After surviving the Phnom Kulen adventure, we decided to torture ourselves and the kids even more with a 4:15 a.m. wake-up call so we could see the sunrise at Angkor Wat. Hey, everyone’s body clock is so messed up already, we didn’t see any harm in rousing them at o’crack hundred hours. This hotel is so kick-ass in its customer service that even though the restaurant wasn’t open, they set out pastries, coffee and tea, and sent us on our way with to-go breakfasts. The pastries were a god send for us because they placated the kids, and either they were on a sugar rush or so sleep deprived that they didn’t complain about the early morning adventure. Even at 5 a.m. it’s hot here. At least it wasn’t oppressively hot. At least not yet. By this time, we knew we’d have plenty of company at Angkor Wat, even at sunrise, and we were right.
The place was filled with amateur photographers who lined the moat leading into the temple. This included my budding photographer who’s face lit up as much as the sun did, as she snapped away on her point and shoot camera.
As early as it was, I’m so glad we did this. It was truly a spectacular sight to see the sun rising up over Angkor Wat.
We did a little more exploring of Angkor Wat
and the kids did their best Apsara poses before we headed out.
By this time, my shirt was soaked with sweat, and it was barely after 7 a.m.
We still had to see the Bayon, which is a magnificent Buddhist temple filled with the faces of Buddha.
As iconic and beautiful as Angkor Wat is, the Bayon is my favorite. There’s just something about seeing all those faces from multiple angles that captures my attention.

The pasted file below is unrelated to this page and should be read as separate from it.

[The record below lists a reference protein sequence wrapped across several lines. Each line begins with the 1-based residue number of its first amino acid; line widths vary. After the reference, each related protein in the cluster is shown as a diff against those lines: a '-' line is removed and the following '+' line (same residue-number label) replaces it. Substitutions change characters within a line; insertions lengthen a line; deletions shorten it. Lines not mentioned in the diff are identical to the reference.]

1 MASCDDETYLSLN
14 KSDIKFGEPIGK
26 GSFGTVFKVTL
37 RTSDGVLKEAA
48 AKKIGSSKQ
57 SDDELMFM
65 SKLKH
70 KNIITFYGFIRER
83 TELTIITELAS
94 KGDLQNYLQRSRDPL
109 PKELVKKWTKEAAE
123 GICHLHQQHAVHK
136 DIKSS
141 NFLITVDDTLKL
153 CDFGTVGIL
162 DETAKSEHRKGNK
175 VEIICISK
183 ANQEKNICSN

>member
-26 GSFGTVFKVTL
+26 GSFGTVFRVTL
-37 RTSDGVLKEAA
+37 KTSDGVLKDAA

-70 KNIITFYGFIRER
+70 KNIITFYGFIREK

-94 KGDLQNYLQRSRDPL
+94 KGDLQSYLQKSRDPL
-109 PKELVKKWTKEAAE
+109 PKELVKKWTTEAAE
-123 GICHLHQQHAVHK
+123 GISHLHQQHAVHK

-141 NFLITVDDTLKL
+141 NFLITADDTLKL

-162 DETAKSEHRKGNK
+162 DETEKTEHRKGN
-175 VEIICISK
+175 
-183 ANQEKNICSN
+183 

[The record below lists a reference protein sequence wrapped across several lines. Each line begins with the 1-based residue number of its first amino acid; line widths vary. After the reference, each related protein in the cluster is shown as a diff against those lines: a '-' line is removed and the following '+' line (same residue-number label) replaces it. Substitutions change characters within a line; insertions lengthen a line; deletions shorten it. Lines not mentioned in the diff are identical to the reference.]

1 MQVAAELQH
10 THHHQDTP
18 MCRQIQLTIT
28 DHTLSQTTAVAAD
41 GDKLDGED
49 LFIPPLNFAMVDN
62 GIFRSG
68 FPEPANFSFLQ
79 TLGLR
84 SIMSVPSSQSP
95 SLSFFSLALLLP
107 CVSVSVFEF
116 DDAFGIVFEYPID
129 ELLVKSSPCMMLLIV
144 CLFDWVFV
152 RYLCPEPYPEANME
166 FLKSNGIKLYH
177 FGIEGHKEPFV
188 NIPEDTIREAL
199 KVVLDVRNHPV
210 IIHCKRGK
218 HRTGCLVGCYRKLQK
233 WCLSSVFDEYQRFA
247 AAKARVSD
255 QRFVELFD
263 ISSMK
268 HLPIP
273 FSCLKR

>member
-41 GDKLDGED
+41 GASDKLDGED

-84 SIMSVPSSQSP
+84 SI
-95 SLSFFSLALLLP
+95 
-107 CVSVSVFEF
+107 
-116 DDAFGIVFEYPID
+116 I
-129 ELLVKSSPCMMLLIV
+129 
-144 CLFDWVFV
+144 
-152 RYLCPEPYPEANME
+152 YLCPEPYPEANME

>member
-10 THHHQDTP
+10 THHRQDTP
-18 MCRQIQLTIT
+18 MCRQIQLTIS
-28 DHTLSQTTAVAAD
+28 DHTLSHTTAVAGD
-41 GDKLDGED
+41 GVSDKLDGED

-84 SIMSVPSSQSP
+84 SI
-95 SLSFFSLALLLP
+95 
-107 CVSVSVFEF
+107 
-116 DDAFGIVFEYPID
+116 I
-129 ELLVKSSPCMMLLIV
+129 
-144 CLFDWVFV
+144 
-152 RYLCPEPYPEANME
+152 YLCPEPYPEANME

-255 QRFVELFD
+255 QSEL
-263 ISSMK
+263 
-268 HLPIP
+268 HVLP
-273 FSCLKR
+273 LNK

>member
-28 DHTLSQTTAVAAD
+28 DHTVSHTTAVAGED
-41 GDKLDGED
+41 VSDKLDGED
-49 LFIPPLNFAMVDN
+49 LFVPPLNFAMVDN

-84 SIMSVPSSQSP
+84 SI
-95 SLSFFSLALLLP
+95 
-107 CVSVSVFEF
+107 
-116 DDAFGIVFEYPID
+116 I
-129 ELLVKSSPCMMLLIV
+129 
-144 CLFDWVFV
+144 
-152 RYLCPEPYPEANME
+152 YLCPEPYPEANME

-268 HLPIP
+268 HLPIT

Unfortunately it didn’t capture the girls’ attention as much as it did mine, and the only way we got them to pose for pictures was through threats of taking away privileges.
If the girls would have had their way, we would have ended our temple tour after the Bayon, but I wanted to see a couple more, namely the Terrace of the Elephants and the Baphoun, which recently reopened after renovation. The kids didn’t get too far. They were hot and tired, but I got a closer look at Baphoun.
After climbing and climbing and climbing I made it to the top.
Well worth the climb and gallon of sweat that came out of me while trudging up the many steps.
By 9 a.m., we were hot and templed out for the day. I know I’ve written a lot about the heat and humidity, I don’t think I’ve experienced weather this steamy before. Not in Minnesota or Missouri in the Summer. Not even Corpus Christi, Texas.
Even though this trip to Cambodia has been vastly different from the one five years earlier, it has been unforgettable. The girls have truly embraced their Cambodian culture and even said they would like to live here, although I think Carrie only wants to move here because she thinks she wouldn’t have to go to school. Once we told her she’d have to go to school here too, she was a little less than enthused.
To Carrie on your 6th Birthday:
You’ve been counting down the days for weeks. Every day you ask, “Mom, how many days until my birthday?” About 10 days ago, you stopped asking and just started telling anyone and everyone that would listen that your birthday is coming up. Well today it’s here…. well kind of. You get the benefit of celebrating early since we’re in Cambodia for your birthday.
You’ve had quite the year, filled with amazing milestones, memories, and a few meltdowns along the way. You graduated preschool and started kindergarten. Bit by bit, you’ve started reading in English and Spanish, although you keep reminding me that Spanish is easier to read than English. Have faith kiddo, at some point, probably in the near future, something will click in your brain, and reading in English will be a snap. You’re not just reading in Spanish, but you’re also starting to speak and understand it too. I’m mighty impressed with all that you’ve learned in school this year, mighty impressed.
Last year, you were still trying to master riding a bicycle. This year? You’ve got it down and can hold your own with your sisters when we go on family bike rides. You try with all your might to keep up with Olivia and Erin, but give it time. They’ve got a few years and inches on you. When you’re not riding on two wheels, you roll on four wheels with your new skateboard. I love watching as you push off and cruise down the sidewalk. At school, you’re a regular monkey who swings so much on monkey bars that you get huge calluses on your hands.